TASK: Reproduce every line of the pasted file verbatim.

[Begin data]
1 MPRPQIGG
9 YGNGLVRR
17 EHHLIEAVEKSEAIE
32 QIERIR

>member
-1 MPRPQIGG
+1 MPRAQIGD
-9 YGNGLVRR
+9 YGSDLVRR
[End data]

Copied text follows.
1 MPRPQIGG
9 YGNGLVRR
17 EHHLIEAVEKSEAIE
32 QIERIR

>member
-1 MPRPQIGG
+1 MPRAQIGD
-9 YGNGLVRR
+9 YGSDLVRR